Q: I want to make my own tool for producing beaded wire, and wondered if I need to use tool steel, or if mild steel was sufficient?
A: Tool steel is not some extra fancy stuff. It’s just a good grade of high carbon steel that can be fully hardened, and I’d guess this is what you want. It’s the same material that things like files, chasing tools, various punches and other tools you already may have are made of. If it’s hard to start with, you can just use abrasive tools to shape it, being careful not to get it too hot in the process. If it’s soft, then shape it first, then heat it to red heat, then quench it in water or oil, depending on the type of steel it is, to harden it. Then heat it to temper it, reducing the hardness of the steel so it isn’t brittle. Sand a part of it near the working edge, and watch the colors flow over the surface as you heat it. For this use, probably a “peacock” color, a blue-purple, is what you want to see. Quench it when that color appears, and it’s tempered.
If you don’t really wish to make your own, or perhaps want a tool that can crank this out faster than your hammered-together plates can (it’s a somewhat iffy method for achieving consistent results), you might want to look at a pattern rolling mill. The little cheap mills made in India or Spain and which are often sold for under 300 dollars have available a number of optional pattern rolls that include a range of interesting embossed wires, some of which, if I recall, are classic beaded wire patterns. I may be wrong, but I seem to recall that the Karat Brand carries these.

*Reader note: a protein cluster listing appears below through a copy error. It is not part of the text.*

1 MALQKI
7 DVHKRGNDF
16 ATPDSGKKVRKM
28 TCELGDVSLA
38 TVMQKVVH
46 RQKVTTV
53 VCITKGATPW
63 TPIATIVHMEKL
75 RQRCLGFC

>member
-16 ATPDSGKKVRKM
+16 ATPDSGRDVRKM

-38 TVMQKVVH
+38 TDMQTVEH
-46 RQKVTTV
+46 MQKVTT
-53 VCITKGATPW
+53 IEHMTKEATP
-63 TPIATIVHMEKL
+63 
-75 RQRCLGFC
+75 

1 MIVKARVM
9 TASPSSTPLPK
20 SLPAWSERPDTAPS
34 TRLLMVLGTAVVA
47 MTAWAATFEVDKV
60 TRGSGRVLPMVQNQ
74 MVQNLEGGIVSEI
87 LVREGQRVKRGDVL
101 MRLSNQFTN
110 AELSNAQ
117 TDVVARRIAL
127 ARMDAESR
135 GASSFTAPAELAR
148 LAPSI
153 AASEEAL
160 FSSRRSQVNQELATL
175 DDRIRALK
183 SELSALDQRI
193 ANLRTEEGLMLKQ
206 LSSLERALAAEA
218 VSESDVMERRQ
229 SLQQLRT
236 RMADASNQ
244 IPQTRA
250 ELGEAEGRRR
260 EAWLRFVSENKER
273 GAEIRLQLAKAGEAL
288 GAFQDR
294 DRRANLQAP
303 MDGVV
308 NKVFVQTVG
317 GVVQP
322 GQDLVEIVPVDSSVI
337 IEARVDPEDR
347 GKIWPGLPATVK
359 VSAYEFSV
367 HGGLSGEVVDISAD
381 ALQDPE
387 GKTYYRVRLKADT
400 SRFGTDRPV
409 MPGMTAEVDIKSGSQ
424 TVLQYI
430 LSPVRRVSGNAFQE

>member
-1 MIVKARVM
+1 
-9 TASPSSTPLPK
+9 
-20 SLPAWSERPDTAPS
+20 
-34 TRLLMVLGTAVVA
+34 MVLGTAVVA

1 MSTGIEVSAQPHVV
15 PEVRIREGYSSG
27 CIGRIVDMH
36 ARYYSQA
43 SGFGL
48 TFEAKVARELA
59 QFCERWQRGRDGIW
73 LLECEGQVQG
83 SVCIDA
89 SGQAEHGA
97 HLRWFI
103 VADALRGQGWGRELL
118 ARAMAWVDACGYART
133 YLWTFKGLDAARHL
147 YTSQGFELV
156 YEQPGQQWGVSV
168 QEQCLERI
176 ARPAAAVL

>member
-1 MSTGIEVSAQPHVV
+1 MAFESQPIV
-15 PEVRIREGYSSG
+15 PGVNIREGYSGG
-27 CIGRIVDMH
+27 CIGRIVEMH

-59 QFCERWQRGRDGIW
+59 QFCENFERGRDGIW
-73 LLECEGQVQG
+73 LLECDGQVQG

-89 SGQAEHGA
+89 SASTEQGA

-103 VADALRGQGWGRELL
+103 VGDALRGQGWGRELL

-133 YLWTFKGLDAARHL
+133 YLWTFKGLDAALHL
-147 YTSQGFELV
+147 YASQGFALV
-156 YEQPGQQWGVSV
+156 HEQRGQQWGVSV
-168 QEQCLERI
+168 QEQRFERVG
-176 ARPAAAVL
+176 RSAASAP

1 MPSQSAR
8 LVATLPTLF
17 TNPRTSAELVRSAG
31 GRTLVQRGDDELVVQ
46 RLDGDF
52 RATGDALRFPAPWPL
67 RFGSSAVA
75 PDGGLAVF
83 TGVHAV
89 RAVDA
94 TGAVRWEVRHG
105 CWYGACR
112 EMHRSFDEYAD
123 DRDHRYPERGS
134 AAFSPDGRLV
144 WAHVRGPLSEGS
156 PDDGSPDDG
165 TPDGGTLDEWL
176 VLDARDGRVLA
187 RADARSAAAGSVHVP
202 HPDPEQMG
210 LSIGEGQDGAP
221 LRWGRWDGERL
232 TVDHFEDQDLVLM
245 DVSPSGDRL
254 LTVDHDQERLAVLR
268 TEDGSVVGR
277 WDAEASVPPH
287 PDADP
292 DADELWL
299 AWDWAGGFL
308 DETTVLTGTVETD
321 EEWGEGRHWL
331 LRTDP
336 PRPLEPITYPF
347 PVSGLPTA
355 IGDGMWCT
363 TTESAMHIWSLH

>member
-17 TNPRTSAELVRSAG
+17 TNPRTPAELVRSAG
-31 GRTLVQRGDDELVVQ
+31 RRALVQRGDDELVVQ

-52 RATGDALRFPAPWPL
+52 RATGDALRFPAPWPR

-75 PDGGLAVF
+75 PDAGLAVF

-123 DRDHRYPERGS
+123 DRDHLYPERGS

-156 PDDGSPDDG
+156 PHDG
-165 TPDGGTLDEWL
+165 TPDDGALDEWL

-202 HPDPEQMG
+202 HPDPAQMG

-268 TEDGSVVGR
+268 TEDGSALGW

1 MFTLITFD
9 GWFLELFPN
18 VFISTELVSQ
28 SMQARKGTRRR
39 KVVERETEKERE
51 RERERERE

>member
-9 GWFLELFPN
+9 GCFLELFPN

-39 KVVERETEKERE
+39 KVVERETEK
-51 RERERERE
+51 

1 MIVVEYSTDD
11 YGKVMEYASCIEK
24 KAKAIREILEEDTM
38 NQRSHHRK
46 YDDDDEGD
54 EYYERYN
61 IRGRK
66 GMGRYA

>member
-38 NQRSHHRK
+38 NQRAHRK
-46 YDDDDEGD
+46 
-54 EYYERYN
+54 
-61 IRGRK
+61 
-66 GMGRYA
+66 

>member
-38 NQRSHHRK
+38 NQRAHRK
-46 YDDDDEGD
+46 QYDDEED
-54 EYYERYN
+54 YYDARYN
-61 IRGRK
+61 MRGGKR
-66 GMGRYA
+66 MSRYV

This approach would cost you more, of course, than banging out your own tools, but you’d likely save almost as much back again, in terms of the time and trouble saved, plus the rolling mill makes more than just the one pattern of wire.
by Peter W. Rowe M.F.A., G.G.